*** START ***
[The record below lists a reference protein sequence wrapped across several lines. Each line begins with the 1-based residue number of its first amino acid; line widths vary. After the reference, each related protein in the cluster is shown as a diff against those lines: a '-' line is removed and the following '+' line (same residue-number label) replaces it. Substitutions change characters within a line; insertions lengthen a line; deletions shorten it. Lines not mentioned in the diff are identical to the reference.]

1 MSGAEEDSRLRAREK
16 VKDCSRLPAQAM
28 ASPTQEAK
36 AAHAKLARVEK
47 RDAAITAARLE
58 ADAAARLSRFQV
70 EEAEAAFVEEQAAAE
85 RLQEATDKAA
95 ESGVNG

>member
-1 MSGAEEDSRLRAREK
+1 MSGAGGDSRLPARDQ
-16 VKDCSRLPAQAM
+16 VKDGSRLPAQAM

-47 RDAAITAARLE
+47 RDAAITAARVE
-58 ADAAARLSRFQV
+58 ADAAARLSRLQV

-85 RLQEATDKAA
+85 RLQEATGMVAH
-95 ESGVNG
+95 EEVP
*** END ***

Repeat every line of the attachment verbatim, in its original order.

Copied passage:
[The record below lists a reference protein sequence wrapped across several lines. Each line begins with the 1-based residue number of its first amino acid; line widths vary. After the reference, each related protein in the cluster is shown as a diff against those lines: a '-' line is removed and the following '+' line (same residue-number label) replaces it. Substitutions change characters within a line; insertions lengthen a line; deletions shorten it. Lines not mentioned in the diff are identical to the reference.]

1 MSGAEEDSRLRAREK
16 VKDCSRLPAQAM
28 ASPTQEAK
36 AAHAKLARVEK
47 RDAAITAARLE
58 ADAAARLSRFQV
70 EEAEAAFVEEQAAAE
85 RLQEATDKAA
95 ESGVNG

>member
-1 MSGAEEDSRLRAREK
+1 MSGAGGDSRLPARDQ
-16 VKDCSRLPAQAM
+16 VKDGSRLPAQAM

-47 RDAAITAARLE
+47 RDAAITAARVE
-58 ADAAARLSRFQV
+58 ADAAARLSRLQV

-85 RLQEATDKAA
+85 RLQEATGMVAH
-95 ESGVNG
+95 EEVP